By Amanda Woods
Even next-door neighbors are at odds about Susan (not her real name), a homeless woman on the Upper East Side known for her constant screaming, coughing and spitting on passersby. While some consider her a threat to the neighborhood, others feel sorry for her and say she can’t control her actions.
As Our Town reported last week, some residents want Susan off the streets or at least treated for her supposed mental illness and cough, which a few locals attribute to tuberculosis or whooping cough.
But there is no easy way to handle this situation. Police can only pick Susan up if they spot her committing a crime, according to Nick Viest, the president of the 19th Precinct Community Council. Spitting is classified as a violation, added Officer Jepsen of the 19th Precinct, and police can only issue her a summons if they see her spitting on someone. She cannot be forcibly admitted into a mental hospital unless she is clearly a “danger to herself or others,” and no one can force her to stay in a homeless shelter if she chooses not to go, said Mary Lee Gupta, a social worker and program director for the National Alliance for the Mentally Ill of New York City Metro.
Representatives at both the Manhattan Outreach Consortium at the Goddard Riverside Community Center and the Department of Homeless Services said homeless outreach teams have met with Susan.
But Gina Rotundo, who co-owns Alloro Restaurant on East 77th Street between First and Second avenues, doesn’t think Susan is worth this level of concern.
“While her outbursts have been disturbing, they’ve never, ever felt threatening,” Rotundo said. “I don’t think she is terrorizing the Upper East Side at all.”
Some locals believe that Susan maliciously, intentionally spits on those in her path, but Rotundo argues that Susan can’t help her outbursts. She pointed out that she has seen Susan walking over to a garbage can when she has to spit, so that she doesn’t end up spitting on people. When Rotundo was on the train taking her daughter to a class downtown, she realized that Susan tries to avoid confrontation, she said.
“Stupid teenagers were making fun of her and I could see that she was trying to say, ‘Cut it out, cut it out,’” Rotundo said. “She tried to spit out of the train.”
One of Rotundo’s employees, Nick, who declined to give his last name, said that Susan isn’t always wildly hacking and spitting.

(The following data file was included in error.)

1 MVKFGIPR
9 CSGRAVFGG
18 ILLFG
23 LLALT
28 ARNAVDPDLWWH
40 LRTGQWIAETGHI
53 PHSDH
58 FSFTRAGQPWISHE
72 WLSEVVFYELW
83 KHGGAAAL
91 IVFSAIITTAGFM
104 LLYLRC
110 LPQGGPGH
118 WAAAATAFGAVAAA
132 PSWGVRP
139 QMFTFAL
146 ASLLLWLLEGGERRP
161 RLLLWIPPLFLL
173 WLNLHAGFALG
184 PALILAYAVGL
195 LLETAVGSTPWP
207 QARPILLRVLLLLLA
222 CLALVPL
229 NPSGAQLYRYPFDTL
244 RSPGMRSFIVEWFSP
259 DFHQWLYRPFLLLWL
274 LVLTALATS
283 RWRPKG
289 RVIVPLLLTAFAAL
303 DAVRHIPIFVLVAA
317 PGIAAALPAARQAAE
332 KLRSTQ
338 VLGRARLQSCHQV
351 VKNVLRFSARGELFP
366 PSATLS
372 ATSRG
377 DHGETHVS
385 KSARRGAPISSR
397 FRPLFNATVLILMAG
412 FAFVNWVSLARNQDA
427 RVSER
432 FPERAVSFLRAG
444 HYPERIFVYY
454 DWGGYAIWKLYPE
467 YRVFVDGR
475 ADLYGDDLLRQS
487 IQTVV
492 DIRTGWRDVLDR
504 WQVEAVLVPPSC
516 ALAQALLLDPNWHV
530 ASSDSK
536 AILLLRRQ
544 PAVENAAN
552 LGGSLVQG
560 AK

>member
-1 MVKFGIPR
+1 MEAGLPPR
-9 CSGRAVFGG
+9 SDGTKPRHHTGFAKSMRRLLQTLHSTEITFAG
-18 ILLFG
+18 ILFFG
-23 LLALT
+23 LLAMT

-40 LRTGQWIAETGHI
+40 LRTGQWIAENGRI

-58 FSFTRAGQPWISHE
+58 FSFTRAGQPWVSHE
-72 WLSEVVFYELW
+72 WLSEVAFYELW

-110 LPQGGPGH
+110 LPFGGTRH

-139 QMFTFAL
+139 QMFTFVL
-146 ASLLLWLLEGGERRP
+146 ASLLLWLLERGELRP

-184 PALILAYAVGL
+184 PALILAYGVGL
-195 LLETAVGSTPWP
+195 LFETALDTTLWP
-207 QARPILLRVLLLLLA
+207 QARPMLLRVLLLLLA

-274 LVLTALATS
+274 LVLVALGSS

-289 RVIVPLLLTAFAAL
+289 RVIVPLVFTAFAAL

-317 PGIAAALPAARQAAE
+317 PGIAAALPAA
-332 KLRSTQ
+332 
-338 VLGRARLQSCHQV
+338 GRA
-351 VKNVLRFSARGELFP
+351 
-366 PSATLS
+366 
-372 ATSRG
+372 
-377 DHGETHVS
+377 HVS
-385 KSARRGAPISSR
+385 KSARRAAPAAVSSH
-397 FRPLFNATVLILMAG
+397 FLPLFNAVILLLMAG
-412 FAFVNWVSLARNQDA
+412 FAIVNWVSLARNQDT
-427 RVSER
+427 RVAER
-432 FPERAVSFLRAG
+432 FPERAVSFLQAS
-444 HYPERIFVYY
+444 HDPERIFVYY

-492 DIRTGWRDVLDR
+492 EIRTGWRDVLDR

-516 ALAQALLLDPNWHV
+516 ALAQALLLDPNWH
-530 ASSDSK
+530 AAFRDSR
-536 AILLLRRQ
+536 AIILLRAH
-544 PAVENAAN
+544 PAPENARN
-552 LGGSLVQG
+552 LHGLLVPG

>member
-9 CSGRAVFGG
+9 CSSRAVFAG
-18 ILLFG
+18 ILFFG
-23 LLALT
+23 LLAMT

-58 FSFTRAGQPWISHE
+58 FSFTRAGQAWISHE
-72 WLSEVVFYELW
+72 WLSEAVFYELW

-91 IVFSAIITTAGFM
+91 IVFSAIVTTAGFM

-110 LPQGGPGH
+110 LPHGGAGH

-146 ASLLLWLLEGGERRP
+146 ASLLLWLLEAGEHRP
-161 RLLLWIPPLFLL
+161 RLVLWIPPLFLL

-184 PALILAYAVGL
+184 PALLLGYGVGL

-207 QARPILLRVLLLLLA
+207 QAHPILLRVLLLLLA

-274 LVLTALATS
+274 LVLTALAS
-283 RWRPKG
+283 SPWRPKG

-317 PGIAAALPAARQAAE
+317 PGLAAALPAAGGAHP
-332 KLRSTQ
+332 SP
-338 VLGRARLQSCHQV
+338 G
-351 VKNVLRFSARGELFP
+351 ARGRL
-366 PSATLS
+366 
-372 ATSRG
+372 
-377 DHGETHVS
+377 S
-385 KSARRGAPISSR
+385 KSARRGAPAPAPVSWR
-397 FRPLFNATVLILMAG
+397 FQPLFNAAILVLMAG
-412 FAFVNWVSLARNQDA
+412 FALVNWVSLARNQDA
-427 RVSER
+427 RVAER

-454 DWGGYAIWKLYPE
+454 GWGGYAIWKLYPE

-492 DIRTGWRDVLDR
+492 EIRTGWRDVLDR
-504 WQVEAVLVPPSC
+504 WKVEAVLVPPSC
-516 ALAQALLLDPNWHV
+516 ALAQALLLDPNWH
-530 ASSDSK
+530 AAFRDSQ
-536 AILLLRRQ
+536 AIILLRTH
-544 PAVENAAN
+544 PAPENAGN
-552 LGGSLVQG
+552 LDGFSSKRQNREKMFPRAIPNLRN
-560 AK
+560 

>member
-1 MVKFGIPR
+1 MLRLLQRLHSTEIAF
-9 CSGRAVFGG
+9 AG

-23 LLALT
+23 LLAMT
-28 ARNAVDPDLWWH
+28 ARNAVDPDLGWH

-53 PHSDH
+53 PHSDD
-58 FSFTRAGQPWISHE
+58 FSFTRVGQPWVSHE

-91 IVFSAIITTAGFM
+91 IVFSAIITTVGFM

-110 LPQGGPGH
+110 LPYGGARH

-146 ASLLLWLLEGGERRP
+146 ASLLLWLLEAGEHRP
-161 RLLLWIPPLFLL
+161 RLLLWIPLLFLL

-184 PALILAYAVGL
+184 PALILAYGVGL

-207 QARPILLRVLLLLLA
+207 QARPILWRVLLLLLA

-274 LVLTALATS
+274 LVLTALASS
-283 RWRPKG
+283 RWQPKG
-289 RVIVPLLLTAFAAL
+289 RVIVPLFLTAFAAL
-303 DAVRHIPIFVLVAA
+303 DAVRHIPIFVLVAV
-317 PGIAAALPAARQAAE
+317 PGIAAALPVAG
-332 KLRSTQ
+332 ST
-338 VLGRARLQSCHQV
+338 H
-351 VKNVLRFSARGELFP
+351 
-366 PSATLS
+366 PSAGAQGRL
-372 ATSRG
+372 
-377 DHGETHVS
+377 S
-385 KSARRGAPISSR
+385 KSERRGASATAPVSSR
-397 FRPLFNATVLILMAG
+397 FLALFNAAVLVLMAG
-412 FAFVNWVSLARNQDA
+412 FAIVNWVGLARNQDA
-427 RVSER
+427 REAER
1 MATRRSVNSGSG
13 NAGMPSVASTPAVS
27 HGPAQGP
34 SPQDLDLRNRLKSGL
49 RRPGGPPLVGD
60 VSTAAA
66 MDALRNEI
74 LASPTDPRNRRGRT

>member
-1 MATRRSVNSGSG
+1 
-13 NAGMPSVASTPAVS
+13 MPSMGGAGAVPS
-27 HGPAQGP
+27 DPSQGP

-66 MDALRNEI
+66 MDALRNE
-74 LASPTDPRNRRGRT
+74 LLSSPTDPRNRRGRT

“I’ve seen her when she’s not like that—when she’s completely normal,” Nick said. “Everyone has different outlets, and that’s how she expresses when she’s upset.”
Audi Brahimi, a doorman on East 77th Street, who works across the street from Alloro, said he has seen Susan but has never found her disturbing.
“She doesn’t bother me, but I’ve heard other people complain,” Brahimi said. “She didn’t do anything to me. She never comes in front of the building. She just walks down the street—walks down and walks back. That’s it.”
Another doorman on East 77th Street between Second and Third avenues agrees.
“I don’t think she’d ever do anything to anybody,” he said. “I don’t see her doing funny things like jumping on people.”
Next door to Alloro Restaurant, though, at Aaron Emanuel Salon, employees see a completely different side of Susan.
“What she does is she abusively spits on people,” said Alessandro Neira, a hairdresser at the salon. “I was passing by and she spit on me. She can control it and it’s clear that it’s on purpose.”
Unlike Nick, who believes that Susan’s occasional calm moments prove she is not a threat, Neira said he thinks this indicates that Susan intentionally decides when to act up.
Another employee, Elena Burbu, said she is afraid to pass by the woman.
“When she’s on this side of the street, I try to go to the other side,” Burbu said. “I try to avoid her illness.”
Jessica, an employee at Hot and Crusty Bakery on the corner of Lexington and East 77th Street who did not give her last name, said she and her co-worker were walking down the street when Susan spit on them.
“She’s doing it on purpose,” she said. “She’s crazy for sure.”
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